Jim Martin is president of Comtow Towmar and chairman of the District 6 Heavy Towing Association. He admits his industry has its share of vultures who will swoop in and take advantage of companies that don’t have a recovery plan.

“Firstly, these companies have different price structures and they feel their trucks are worth $600-$700 per hour, then you have their storage rates that can vary from $25 per day in Thunder Bay to $250 or $450 per day in Toronto or Mississauga,” Martin admits. “Then there’s the other issue of competency and that’s my pet peeve. We’ve done full-blown container rollovers start to finish in three hours and under $5,000 including the cleanup. You get the wrong company out there that happens to have a higher price per hour and instead of three hours it takes 10 hours – you can do the math yourself.”

Meeting with a reputable recovery company and hammering out prices before an accident occurs can keep costs to a minimum, he advises, noting a two-truck accident can cost up to $100,000 to clean up.

A typical one-truck accident can cost $15,000-$27,000 for a recovery and cleanup, according to Martin, but having pre-arranged rates with a recovery company can keep those costs in check.

“Over the years, we have sat with the highway blocked while people tried to arrange credit,” says Woolley, recalling a time a road was blocked for five hours because a gravel truck driver couldn’t find a recovery company that would accept his credit card.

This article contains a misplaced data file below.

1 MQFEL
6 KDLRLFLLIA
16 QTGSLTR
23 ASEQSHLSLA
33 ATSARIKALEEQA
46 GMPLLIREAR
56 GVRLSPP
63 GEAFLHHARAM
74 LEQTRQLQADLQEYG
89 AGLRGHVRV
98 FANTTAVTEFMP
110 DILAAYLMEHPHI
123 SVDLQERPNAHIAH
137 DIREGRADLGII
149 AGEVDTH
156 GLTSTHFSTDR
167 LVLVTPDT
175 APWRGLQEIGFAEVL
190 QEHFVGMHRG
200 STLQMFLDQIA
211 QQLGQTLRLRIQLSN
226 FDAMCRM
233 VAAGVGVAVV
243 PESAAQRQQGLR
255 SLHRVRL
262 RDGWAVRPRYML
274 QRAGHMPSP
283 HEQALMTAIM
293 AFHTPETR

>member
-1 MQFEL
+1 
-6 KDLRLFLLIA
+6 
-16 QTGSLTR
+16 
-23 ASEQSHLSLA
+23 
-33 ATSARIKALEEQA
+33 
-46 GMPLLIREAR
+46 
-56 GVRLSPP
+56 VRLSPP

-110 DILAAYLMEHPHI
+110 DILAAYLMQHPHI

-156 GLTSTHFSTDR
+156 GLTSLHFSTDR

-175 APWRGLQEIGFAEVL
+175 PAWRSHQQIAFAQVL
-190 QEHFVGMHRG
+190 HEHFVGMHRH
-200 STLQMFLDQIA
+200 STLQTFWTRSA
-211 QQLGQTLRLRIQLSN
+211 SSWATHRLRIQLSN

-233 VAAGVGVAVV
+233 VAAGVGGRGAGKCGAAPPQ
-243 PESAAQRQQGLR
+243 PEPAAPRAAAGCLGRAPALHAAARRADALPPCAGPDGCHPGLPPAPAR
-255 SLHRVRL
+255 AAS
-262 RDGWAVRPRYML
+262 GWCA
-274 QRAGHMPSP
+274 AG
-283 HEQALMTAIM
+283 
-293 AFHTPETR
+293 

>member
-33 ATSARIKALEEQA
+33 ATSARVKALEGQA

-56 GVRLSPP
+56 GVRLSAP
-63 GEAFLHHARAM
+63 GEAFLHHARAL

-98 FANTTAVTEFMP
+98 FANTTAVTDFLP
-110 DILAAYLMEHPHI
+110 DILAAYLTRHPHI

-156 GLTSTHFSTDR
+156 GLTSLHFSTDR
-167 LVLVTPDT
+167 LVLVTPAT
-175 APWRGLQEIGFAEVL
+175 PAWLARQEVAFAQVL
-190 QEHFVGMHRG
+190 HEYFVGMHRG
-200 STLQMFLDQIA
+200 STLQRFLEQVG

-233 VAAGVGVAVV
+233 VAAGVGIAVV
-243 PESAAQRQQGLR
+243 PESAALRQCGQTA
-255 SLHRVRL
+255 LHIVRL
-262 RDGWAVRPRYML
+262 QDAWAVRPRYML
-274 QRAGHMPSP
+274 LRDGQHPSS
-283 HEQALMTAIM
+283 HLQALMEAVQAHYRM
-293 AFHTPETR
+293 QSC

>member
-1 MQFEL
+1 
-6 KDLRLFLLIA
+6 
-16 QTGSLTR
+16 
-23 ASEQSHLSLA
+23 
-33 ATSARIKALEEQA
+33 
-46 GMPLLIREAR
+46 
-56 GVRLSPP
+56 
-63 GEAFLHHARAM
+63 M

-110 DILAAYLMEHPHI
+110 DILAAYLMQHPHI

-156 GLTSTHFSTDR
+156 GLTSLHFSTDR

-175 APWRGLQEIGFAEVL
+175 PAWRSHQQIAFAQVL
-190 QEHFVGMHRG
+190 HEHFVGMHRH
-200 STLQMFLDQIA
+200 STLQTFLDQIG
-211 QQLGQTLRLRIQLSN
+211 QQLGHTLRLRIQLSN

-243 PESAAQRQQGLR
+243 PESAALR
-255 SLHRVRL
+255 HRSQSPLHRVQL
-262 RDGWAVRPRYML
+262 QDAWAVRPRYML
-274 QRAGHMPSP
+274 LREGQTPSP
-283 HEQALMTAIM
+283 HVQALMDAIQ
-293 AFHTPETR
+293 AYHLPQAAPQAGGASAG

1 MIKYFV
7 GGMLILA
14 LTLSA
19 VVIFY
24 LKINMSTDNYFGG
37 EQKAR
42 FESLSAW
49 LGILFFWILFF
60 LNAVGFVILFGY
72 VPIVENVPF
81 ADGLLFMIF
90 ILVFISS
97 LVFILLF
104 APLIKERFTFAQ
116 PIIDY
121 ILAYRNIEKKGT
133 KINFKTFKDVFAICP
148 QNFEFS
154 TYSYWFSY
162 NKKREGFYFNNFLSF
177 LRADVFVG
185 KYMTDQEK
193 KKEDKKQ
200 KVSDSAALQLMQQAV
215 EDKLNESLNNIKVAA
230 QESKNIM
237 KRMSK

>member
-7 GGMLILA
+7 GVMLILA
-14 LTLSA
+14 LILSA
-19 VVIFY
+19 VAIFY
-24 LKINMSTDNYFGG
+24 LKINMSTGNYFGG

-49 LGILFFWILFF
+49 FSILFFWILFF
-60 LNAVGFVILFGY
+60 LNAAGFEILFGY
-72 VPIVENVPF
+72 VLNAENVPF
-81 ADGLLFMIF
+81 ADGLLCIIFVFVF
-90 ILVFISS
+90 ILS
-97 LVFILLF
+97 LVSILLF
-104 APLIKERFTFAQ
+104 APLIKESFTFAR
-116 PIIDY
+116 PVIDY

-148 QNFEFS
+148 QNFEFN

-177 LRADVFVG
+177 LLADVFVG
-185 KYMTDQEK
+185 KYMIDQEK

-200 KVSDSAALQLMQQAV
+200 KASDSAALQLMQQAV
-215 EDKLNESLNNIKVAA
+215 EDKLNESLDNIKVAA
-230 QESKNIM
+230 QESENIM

Woolley says trucking companies that haven’t been involved in an accident for some time are often shocked when they find out what it costs.

Recovery companies have done a better job than the general trucking industry in establishing rates that reflect the ever-rising cost of their equipment.

“I have a crane that would cost $750,000 to replace today. Most of the tow trucks I bought in 2001 were $375,000 each. Today they’d cost $425,000-450,000,” Martin points out. “When the customer calls for a major accident you don’t send something that just gets by, you have to send something that can handle the job safely and expeditiously. Usually better operators come with those vehicles.”

Recovery companies and the police both urge trucking companies to develop a recovery plan and ensure it can be executed. That means keeping a copy of it in the truck, ensuring the driver knows about it and making sure there’s a contact person available any time of the day or night.

“Some transport companies don’t even have a 24-hour phone number where you can reach their safety and compliance people,” Martin says.

Another critical component to a good recovery plan is the involvement of the trucking company’s insurer, says Will Mandau, vice-president of claims with Markel Insurance.

“The biggest part of the plan is reporting early to your insurance company,” he stresses. “From an insurance perspective, it’s critical this comes in quickly.”

Often the power unit and the cargo are insured by different companies, causing confusion about who’s on the hook for what. Mandau stressed alerting the insurer of an accident as quickly as possible is just another way to keep the costs under control.

To establish a recovery plan before it’s too late, contact your local police department, a reputable heavy-duty towing and recovery association and your insurance provider.